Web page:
Most types of cancer are staged to communicate the size of the tumor and how far the cancer has spread. But leukemia rarely causes tumors. And because it is in your bone marrow and blood, it has already spread all over your body. With leukemia, doctors use different terms to describe the response of the leukemia to treatment:
Untreated acute myeloid leukemia (AML). Your doctor has just diagnosed your AML. Your complete blood count (CBC) is abnormal. You have more than 20 percent immature white blood cells, called blasts, in your bone marrow. And you probably have symptoms of leukemia, such as fatigue, fever, nosebleeds, or bruising. You have not been treated except to ease these symptoms.
Complete remission. You have received treatment for AML and all evidence of the disease has disappeared. During this phase, your CBC is normal, you have less than 5 percent blasts in your bone marrow, and you have no signs or symptoms of leukemia anywhere in your body.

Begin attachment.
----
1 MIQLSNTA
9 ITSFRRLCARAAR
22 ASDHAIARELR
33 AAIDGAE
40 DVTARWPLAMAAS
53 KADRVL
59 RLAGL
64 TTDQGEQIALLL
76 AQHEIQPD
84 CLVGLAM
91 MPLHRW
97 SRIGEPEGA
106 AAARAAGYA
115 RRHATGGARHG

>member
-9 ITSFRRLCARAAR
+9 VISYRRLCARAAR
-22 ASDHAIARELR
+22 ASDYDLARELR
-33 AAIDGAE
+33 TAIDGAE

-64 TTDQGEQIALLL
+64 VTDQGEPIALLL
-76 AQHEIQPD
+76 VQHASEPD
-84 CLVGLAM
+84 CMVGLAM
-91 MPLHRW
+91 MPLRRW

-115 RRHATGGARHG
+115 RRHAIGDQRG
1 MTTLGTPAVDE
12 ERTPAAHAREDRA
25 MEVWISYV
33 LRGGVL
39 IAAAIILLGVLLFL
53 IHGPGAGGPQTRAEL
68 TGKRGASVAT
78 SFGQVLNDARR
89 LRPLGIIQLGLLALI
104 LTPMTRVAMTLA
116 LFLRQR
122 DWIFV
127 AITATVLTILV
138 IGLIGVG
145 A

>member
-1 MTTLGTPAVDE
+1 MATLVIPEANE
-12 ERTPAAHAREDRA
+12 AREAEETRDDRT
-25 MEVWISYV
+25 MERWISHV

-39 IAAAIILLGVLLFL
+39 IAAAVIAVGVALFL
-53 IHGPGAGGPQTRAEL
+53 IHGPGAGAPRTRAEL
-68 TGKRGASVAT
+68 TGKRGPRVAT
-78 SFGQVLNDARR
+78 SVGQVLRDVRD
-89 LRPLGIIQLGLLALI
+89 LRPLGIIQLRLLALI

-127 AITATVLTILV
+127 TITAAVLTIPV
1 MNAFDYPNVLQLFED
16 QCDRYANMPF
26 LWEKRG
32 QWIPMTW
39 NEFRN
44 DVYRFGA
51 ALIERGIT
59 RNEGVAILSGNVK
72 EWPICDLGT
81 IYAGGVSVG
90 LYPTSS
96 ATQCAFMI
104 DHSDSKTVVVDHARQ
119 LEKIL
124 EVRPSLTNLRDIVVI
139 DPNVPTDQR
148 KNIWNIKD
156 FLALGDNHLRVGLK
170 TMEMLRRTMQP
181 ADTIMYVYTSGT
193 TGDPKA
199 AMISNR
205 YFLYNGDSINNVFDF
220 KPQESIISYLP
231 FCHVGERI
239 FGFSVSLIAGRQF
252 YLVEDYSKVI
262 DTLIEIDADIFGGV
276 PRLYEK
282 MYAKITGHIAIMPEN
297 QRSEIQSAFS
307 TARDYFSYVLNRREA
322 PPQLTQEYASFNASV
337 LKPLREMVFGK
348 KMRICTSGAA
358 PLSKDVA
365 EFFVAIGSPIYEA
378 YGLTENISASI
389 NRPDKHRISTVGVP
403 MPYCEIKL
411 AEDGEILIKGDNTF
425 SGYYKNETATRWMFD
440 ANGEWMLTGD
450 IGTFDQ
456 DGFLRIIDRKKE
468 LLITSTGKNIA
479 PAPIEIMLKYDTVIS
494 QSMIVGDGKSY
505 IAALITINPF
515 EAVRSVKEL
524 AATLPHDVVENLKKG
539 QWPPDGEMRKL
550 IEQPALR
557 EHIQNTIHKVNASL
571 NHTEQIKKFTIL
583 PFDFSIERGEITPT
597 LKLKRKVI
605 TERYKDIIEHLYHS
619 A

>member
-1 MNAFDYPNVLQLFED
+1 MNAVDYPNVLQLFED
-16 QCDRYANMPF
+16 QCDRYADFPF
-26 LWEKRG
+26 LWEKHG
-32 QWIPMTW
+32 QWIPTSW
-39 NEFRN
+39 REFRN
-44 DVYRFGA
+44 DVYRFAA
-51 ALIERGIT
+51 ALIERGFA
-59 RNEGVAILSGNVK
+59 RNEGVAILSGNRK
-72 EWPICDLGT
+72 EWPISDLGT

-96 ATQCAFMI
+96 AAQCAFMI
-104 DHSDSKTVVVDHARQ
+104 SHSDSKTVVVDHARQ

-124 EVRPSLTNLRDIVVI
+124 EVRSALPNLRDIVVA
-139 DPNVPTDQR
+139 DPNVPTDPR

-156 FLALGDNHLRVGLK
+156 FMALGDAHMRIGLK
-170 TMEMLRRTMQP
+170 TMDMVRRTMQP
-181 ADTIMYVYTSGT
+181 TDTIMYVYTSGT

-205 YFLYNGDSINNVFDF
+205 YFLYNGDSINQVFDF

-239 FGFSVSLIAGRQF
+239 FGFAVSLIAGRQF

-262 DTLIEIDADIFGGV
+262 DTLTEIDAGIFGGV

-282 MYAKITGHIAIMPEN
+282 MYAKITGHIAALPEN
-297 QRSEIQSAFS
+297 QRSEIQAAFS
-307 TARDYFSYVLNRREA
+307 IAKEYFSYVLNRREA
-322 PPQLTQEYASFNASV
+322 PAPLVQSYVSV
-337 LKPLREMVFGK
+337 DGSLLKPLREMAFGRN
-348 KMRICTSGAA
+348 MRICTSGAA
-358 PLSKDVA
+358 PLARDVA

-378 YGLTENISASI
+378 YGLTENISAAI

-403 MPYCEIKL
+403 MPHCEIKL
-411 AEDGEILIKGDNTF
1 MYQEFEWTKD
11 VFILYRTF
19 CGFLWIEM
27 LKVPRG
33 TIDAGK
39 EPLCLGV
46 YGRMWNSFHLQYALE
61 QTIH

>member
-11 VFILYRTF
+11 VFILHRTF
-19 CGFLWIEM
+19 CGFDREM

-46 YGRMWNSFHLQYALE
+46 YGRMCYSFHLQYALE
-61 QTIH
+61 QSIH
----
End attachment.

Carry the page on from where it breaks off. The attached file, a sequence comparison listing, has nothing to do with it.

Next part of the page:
Minimal residual disease. Your AML appears to be in remission, but very sensitive lab tests are still able to detect leukemia cells in the bone marrow. Your AML may be more likely to relapse, so you may benefit from further treatment to try to kill the remaining cells.
Refractory AML. The leukemia has not gone away and is not responding to treatment.
Recurrent AML, also called relapse. Your leukemia has returned after a period of remission. Your CBC often becomes abnormal again, and you have at least 5 percent blasts in your bone marrow. Because initial treatment has failed, your doctor has to consider a new treatment plan to bring you back into remission.